Things To Do In D.C.: One Week

Take a staycation in the District

Contemplating a staycation?  Have a week to take in all the sights that Washington, D.C., has to offer?  Here is a list of things to consider doing...

The Musts

Walk The National Mall
Not only is it great seeing the U.S. Capitol at one end and the Washington Monument at the other, but the bonus is what's in between.  There are numerous free museums to visit.  Our suggestions:  The Natural History Museum, the American History Museum (when it reopens) and the U.S. Holocaust Memorial Museum.
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Visit The Monuments
If you're going to the National Mall, you have to see the monuments.  Start at the Washington Monument and work your way down to the World War II Memorial.  Then walk along the Reflecting Pool to the Lincoln Memorial.  The Korean War Veterans Memorial and Vietnam Veterans Memorial are also right there.  If you're still feeling spry, try to find the World War I Memorial -- many people can't.
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View The Tidal Basin
If you're already by the above monuments, might as well head across to the Tidal Basin.  If you're there during the Cherry Blossom Festival, bonus!  (The cherry trees blossom around the beginning of April.)  If not, there's still a lot to see. Of course there is the Thomas Jefferson Memorial and the FDR Memorial.  There's also a Japanese pagoda among the cherry trees.  And there are plenty of pictures to be taken of the water and the paddle boats.  There are also plans for a Martin Luther King Jr. Memorial to be built near the basin, so stay tuned for that.
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Take A Nighttime Tour Of The Monuments
Don't want to beat the heat?  Want to get away from the crowds?  Take a tour of the monuments at night.  Under the moonlight, you get a new appreciation for the landmarks, which are lit up in their entire splendor.  Tours are available, or just walk it yourself.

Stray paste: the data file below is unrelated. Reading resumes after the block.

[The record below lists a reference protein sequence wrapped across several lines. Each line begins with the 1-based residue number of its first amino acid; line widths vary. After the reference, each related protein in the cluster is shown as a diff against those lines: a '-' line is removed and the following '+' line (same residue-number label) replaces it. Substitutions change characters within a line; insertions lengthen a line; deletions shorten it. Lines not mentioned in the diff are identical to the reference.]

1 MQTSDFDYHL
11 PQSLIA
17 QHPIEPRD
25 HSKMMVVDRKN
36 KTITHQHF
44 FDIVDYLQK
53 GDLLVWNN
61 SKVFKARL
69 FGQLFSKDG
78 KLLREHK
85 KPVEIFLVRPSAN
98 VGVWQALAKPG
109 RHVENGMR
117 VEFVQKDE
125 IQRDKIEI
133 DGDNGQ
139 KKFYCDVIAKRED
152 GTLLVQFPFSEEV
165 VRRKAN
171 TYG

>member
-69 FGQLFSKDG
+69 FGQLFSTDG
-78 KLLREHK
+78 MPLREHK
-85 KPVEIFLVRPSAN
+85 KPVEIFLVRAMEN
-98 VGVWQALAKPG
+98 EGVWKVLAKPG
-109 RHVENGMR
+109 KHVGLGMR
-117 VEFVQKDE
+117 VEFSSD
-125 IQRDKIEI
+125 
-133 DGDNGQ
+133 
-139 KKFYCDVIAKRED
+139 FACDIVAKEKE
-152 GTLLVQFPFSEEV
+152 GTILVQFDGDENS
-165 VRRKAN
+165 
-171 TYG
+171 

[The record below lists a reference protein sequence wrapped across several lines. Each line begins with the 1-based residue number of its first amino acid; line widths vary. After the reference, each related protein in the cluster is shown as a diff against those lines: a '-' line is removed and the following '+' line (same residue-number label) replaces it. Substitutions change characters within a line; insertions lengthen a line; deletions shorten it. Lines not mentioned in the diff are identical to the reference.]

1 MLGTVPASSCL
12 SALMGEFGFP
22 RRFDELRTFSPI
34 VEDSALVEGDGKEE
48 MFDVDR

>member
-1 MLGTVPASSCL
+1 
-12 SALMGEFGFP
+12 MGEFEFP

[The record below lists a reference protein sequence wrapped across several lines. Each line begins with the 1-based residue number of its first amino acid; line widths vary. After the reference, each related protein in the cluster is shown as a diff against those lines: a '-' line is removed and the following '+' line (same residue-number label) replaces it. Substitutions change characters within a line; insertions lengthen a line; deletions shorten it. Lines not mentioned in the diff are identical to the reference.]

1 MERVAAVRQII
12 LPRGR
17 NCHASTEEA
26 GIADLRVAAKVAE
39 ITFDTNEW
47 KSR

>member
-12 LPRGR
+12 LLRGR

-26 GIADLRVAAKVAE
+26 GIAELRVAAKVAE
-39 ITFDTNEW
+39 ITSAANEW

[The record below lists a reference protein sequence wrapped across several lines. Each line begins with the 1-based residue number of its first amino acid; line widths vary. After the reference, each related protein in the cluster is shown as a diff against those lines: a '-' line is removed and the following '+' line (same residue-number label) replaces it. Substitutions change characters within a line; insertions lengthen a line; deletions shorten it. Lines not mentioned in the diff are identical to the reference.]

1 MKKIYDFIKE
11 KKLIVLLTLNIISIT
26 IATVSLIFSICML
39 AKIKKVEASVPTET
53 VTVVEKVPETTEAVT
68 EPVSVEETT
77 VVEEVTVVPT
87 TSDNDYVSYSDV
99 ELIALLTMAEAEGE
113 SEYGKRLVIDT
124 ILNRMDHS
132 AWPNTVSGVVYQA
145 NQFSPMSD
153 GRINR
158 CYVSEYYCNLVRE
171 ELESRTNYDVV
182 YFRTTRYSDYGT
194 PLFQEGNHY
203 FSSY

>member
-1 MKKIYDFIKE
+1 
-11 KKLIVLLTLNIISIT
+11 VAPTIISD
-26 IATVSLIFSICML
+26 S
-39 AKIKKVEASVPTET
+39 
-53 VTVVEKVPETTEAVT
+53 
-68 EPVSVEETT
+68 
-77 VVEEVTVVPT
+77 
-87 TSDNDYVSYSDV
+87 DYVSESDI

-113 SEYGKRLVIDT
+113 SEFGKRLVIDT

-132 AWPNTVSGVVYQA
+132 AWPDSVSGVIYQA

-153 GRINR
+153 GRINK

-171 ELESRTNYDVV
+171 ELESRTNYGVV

More Info: Monuments By MoonlightGray LineTourmobile

Visit The White House
You just can't go to the White House and take a tour anymore, or else this would be on the Must list.  You have to arrange a tour in advance through a member of Congress.  And the list of things you can't take on the tour is longer than War and Peace.  I believe one can still wear pants, but it's questionable on Tuesdays.  Just kidding.  Anyway, if you're willing to put in the effort in advance, it's still a great notch on your tourist belt.

Even if you don't make it inside, get a picture or two from the outside to impress your friends.  While there, also check out The Ellipse and the Zero Milestone on one side and Lafayette Park on the other.
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Visit The U.S. Capitol
Guided tours are available for the U.S. Capitol throughout the year.  Tickets are needed, and they're available daily on a first-come, first-serve basis.  Why visit the Capitol?  It's filled with history, of course, and its structure is beautiful.  And you'll learn some pretty cool things, like the location of the "whispering gallery" in the National Statuary Hall.  If a person stands in one spot in the hall, they can overhear conversations yards away in another area of the hall.  Rumor has it some politicians used to pretend they were asleep in the hall in order to hear what others were saying.  Sweet.
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National Archives
The National Archives is the home for the Charters of Freedom -- the Declaration of Independence, the Constitution and the Bill of Rights.  All three are housed in the Archives' Rotunda.  Recently reconstructed, the Rotunda is an impressive home to the three documents.  The Archives contain even more than that, as it offers galleries throughout the year and educational exhibits on American history.  You can also research your family history at the Archives, if you have the time to spend.
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The Shoulds

Visit Georgetown
There is a lot to do in Georgetown.  Some involves history.  Some just good fun.  Walk around the shopping area, either to find some expensive fashions or just to watch the locals buy their own.  The C&O Canal runs through the area.  Or you can check out John F. Kennedy's old house.  And there are always "The Exorcist Steps" for you movie buffs.